In the early 1870s, Macy had a fifty percent share of a herd of ten thousand sheep on Catalina Island, and at the same time he worked on the Los Angeles Star, a newspaper published in both Spanish and English. He left the newspaper while serving as city treasurer (below) but returned in 1888 and remained a journalist until retiring in June 1903.[14]

Public service

Oscar Macy represented the 1st Ward on the Los Angeles Common Council in 1871–72.[13] It was during this term when the city opened the street west of Alameda Street where the Macys had their home and property eastward to the Los Angeles River and named it Macy Street.[14]

Macy, a Republican,[19] was elected to the Los Angeles County Board of Supervisors in November 1884 and was seated on January 3, 1885. During his term, a new county jail was built (later demolished to make way for the present Hall of Records.[20] He was Los Angeles city treasurer from 1886 to 1888.[14] Sheriff John C. Cline appointed him as Los Angeles county jailer from 1892 to 1894, when he resigned.[21][22]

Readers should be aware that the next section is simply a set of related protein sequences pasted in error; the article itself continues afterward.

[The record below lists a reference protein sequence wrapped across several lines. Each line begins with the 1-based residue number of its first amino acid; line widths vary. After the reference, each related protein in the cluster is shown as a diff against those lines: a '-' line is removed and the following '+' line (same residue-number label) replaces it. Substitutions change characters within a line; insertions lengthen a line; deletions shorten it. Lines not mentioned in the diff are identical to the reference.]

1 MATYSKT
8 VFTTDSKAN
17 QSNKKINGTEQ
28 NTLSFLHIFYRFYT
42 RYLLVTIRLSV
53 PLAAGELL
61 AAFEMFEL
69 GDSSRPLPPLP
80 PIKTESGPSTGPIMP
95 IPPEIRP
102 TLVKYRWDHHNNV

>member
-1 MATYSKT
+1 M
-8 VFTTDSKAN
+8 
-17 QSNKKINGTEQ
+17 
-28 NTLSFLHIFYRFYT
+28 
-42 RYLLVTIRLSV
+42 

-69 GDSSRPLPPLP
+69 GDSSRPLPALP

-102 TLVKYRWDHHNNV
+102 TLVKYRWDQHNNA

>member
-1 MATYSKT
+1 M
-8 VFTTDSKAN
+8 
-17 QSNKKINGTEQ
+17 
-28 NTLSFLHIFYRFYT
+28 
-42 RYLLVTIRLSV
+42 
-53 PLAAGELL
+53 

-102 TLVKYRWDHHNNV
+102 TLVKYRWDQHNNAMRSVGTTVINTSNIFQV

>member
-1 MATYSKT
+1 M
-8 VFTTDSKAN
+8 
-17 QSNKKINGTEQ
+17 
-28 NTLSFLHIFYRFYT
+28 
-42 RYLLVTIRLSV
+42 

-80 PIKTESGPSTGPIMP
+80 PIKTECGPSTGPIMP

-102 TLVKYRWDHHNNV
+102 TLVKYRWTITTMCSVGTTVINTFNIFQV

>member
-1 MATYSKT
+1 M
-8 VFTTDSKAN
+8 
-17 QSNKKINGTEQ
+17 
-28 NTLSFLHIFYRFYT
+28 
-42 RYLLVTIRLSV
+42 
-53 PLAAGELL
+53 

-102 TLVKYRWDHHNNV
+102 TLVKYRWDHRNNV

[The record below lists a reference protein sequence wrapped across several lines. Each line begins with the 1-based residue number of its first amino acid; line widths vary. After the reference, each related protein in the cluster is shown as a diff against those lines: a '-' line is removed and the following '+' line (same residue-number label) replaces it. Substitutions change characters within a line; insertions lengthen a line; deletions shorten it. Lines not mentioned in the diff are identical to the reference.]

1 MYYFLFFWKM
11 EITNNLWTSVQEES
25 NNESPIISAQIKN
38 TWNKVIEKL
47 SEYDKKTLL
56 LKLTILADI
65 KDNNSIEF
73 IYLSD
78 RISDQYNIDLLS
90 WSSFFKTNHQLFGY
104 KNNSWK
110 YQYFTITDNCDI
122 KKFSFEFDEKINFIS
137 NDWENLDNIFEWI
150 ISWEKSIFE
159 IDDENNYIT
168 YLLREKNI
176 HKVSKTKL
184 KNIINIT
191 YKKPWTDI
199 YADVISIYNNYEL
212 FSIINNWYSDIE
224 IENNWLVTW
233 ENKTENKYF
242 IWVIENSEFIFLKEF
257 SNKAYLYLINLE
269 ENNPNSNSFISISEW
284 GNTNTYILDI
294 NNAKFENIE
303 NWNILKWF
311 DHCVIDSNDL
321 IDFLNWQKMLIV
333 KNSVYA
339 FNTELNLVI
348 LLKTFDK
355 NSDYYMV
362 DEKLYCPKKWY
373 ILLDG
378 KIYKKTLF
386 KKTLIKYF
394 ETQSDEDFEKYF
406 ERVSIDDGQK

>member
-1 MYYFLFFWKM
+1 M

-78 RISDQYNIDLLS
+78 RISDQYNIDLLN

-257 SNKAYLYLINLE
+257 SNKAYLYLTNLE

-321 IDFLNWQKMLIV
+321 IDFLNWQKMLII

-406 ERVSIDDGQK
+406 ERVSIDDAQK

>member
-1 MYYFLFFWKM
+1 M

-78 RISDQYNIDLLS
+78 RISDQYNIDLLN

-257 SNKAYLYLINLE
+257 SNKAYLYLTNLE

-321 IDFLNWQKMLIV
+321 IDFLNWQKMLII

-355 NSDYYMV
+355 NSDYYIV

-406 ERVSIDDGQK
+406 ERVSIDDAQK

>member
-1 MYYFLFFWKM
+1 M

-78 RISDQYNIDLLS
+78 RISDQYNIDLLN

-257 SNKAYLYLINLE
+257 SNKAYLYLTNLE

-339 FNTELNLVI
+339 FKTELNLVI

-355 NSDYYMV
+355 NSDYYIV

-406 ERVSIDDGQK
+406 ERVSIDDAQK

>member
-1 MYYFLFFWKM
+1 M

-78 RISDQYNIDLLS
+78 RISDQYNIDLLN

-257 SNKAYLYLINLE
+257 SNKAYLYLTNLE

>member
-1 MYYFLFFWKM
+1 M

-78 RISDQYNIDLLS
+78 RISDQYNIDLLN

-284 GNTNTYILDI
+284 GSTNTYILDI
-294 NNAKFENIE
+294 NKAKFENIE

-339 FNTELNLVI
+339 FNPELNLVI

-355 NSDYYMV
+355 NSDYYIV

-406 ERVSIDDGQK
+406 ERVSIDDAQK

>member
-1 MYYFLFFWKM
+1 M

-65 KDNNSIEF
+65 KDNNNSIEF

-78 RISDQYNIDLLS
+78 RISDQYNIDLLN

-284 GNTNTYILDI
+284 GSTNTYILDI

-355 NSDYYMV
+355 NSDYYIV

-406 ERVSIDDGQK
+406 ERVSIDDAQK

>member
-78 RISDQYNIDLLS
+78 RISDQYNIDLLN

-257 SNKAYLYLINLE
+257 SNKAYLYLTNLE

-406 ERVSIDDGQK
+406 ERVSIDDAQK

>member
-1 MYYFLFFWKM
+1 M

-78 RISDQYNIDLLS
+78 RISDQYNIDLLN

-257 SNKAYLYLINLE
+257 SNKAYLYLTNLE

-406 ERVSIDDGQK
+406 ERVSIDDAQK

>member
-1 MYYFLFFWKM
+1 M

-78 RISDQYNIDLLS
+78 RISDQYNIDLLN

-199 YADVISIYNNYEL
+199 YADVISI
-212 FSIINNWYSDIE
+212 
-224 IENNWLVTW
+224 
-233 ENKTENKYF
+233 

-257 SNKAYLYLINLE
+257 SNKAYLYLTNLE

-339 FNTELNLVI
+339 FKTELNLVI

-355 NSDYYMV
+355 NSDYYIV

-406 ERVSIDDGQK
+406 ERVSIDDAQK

Legacy

The former Macy Street in Downtown Los Angeles was named to mark the Macy family ranch, and when the city engineer suggested in 1920 that Macy Street and Brooklyn Avenue, which were "practically continuous," should bear the same name, a committee from the Native Sons of the Golden West appeared before the City Council to protest. Spokesman H.O. Lichtenberger said of Obed Macy:

He was a man of undaunted courage, for on [his] . . . perilous trip to the land of gold [in 1850] he faced the dangers of an unknown future, and when we think of him undertaking this journey and assuming the care and protection of a wife and nine children, we must concede that he was a hardy and brave pioneer, indeed.[6]